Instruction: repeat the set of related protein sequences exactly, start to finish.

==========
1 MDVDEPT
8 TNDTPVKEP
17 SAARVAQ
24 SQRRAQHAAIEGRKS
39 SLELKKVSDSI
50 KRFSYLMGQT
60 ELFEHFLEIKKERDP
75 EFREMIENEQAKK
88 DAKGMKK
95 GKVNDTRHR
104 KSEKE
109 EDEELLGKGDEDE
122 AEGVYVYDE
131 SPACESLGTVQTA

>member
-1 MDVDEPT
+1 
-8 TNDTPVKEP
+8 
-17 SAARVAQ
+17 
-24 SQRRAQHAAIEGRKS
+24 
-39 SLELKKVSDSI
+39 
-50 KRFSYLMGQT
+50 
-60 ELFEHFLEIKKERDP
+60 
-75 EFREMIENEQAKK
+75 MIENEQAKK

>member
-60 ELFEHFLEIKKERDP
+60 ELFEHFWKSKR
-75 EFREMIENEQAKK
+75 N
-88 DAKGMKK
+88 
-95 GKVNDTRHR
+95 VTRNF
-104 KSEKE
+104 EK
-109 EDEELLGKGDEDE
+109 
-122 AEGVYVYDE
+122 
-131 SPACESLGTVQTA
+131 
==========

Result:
1 MDVDEPT
8 TNDTPVKEP
17 SAARVAQ
24 SQRRAQHAAIEGRKS
39 SLELKKVSDSI
50 KRFSYLMGQT
60 ELFEHFLEIKKERDP
75 EFREMIENEQAKK
88 DAKGMKK
95 GKVNDTRHR
104 KSEKE
109 EDEELLGKGDEDE
122 AEGVYVYDE
131 SPACESLGTVQTA

>member
-1 MDVDEPT
+1 
-8 TNDTPVKEP
+8 
-17 SAARVAQ
+17 
-24 SQRRAQHAAIEGRKS
+24 
-39 SLELKKVSDSI
+39 
-50 KRFSYLMGQT
+50 
-60 ELFEHFLEIKKERDP
+60 
-75 EFREMIENEQAKK
+75 MIENEQAKK

>member
-60 ELFEHFLEIKKERDP
+60 ELFEHFWKSKR
-75 EFREMIENEQAKK
+75 N
-88 DAKGMKK
+88 
-95 GKVNDTRHR
+95 VTRNF
-104 KSEKE
+104 EK
-109 EDEELLGKGDEDE
+109 
-122 AEGVYVYDE
+122 
-131 SPACESLGTVQTA
+131 